limping messenger ~ messager boiteux ~ hinkende bode
slow delivery of messages, articles and comment
by Tjebbe van Tijen/Imaginary Museum Projects
For an overview of my activities for the last half a century see my CV on my web site
Articles can be in Dutch, English or French.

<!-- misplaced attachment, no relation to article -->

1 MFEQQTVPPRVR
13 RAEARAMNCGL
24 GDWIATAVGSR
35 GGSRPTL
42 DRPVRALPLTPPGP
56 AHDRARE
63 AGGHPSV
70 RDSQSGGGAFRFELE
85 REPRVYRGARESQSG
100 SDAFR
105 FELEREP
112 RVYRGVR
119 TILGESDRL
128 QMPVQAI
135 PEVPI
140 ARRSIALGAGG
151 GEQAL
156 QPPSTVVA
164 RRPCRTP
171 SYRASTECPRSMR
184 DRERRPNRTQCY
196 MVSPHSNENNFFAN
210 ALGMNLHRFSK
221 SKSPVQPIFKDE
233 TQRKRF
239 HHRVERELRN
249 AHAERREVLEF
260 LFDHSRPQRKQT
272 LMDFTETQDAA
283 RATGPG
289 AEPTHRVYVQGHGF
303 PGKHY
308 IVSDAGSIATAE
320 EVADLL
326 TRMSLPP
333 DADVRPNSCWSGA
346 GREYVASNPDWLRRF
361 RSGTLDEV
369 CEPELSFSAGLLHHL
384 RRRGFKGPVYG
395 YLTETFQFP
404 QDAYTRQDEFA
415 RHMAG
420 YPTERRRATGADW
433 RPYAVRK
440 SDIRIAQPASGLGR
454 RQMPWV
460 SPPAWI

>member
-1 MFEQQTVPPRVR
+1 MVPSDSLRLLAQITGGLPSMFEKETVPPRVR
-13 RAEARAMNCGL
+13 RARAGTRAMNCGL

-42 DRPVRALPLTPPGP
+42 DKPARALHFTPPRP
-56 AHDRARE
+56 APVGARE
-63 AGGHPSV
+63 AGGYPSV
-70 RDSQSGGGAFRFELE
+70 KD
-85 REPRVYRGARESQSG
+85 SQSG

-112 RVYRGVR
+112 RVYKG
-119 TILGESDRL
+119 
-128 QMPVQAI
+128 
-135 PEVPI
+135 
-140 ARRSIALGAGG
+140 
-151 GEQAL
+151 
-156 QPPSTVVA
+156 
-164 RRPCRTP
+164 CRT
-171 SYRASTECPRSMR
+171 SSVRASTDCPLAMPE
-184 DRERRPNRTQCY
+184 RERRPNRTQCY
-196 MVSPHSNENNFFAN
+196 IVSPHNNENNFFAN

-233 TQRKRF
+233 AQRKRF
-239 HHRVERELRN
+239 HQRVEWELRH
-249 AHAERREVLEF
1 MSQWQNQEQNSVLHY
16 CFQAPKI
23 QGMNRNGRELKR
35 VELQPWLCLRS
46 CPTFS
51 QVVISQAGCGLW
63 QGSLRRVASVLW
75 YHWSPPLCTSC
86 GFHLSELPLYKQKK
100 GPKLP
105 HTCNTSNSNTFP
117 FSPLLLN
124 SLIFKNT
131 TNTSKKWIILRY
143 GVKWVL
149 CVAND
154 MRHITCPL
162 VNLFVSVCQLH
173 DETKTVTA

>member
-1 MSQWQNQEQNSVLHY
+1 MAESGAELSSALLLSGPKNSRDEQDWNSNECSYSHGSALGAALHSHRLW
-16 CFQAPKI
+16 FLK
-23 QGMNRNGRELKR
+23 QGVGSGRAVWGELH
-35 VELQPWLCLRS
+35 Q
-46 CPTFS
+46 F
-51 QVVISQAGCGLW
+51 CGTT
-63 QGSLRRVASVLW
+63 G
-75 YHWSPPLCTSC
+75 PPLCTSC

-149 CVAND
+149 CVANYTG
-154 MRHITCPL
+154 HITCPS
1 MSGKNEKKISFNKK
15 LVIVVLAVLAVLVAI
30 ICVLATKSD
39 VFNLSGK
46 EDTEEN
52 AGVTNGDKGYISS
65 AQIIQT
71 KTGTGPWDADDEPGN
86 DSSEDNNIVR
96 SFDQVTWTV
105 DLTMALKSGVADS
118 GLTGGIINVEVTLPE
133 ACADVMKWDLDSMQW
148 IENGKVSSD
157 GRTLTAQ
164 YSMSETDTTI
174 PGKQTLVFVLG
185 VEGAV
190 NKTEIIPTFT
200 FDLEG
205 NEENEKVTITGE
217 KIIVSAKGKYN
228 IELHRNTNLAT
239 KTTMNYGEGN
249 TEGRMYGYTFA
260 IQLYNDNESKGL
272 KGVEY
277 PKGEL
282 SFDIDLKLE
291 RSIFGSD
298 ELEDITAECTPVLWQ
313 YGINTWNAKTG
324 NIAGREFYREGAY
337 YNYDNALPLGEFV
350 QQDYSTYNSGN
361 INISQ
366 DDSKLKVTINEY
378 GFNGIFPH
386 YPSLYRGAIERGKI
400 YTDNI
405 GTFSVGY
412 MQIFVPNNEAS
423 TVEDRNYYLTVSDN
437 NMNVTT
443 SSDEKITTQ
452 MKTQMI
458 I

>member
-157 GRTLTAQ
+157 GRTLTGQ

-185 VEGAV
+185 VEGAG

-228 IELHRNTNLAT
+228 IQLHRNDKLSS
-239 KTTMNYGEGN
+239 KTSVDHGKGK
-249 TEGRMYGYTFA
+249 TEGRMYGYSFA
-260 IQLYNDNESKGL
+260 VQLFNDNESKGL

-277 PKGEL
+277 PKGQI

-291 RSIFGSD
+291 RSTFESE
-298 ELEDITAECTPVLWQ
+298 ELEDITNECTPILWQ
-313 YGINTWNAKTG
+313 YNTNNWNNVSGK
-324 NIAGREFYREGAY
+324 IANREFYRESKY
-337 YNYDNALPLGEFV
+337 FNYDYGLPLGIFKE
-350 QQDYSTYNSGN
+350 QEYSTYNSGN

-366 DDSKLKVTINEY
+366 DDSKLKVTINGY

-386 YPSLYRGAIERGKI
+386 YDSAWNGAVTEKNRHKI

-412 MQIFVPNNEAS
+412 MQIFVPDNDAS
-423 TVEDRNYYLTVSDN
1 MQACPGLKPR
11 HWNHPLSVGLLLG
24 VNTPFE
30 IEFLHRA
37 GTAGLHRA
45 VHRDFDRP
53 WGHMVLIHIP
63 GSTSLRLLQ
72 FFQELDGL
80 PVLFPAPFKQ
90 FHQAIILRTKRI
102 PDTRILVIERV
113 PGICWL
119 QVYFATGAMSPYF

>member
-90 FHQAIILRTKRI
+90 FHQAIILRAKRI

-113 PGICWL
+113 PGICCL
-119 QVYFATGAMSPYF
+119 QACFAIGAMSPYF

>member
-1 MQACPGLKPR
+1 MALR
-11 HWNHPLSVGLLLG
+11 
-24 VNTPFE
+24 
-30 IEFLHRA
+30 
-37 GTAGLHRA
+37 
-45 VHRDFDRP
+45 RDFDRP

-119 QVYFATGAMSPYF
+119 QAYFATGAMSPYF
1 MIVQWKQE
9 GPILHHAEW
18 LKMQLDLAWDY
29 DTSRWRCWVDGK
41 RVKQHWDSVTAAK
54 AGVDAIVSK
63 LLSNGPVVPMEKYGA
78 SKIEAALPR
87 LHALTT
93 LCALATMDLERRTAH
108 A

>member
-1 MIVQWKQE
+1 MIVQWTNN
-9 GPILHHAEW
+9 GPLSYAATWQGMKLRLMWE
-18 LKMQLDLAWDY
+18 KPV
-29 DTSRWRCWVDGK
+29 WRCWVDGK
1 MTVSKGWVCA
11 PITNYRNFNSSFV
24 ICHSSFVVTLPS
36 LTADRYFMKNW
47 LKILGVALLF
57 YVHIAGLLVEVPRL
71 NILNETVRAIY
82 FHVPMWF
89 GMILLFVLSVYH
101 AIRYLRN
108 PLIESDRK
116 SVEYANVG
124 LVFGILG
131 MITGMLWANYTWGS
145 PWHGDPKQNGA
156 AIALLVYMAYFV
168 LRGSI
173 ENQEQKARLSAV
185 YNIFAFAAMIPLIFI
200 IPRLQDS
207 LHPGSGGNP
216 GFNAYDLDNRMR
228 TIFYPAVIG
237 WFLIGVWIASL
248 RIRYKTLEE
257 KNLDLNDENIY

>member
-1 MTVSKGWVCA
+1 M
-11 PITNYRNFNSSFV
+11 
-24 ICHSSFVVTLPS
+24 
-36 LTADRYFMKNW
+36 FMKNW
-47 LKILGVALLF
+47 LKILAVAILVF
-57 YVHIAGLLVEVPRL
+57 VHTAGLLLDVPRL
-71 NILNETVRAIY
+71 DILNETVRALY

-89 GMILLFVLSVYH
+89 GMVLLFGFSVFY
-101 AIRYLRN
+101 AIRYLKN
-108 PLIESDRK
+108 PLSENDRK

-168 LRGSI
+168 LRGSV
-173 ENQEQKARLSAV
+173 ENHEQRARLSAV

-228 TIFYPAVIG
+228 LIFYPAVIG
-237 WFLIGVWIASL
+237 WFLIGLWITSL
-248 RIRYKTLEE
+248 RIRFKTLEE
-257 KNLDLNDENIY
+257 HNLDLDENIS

The figure of the ‘limping messenger’ can be traced back at least to the 17th century both as a name of a type of popular almanac first published in German in Basel, Switzerland in 1677 (1), and as a figure in the satirical story by Comenius “The labyrinth of the world and the paradise of the heart” written in 1663. The origin of this allegorical figure comes from the way in which the news from the battle field reached the public. Comenius compares people flocking around a messenger on a sweating horse arriving at the city square with the latest news with that of the ‘limping messenger’ who comes much later, but whose message can be better trusted in the chapter about “newsmongers”: ” Many rode swift horses, and there were many people who bought from them; others walked on foot, or hopped on crutches: and the wise folk bought from these men, saying that their goods were more reliable.” (2) The limping messenger is a former soldier, wounded on the battlefield mostly depicted with one amputed lower leg and a wooden prothesis; in some pictures his role as messenger is emphasized by a wing on his wooden leg, like the god Mercurius with his winged feet. He also brings the not so happy and glorious news which is mostly depicted by someone crying near him, like the little boy in the left hand picture. A snail is in several examples part of the emblematic pictures that appeared as front cover of these almanacs. In Dutch there is a related expression “het hinkend paard komt achteraan” (the limping horse comes last) as a warning against premature gladness. This also points to the horse or messenger that goes slow because his message is not going to be well received (3). The English expression “a lame post” seems to be related historically, but its usage now is something said that is not needed anymore, superfluous. The French expression “attendre le boiteux” (waiting for the wooden leg) did get the meaning of waiting for news that does not come or is late to arrive.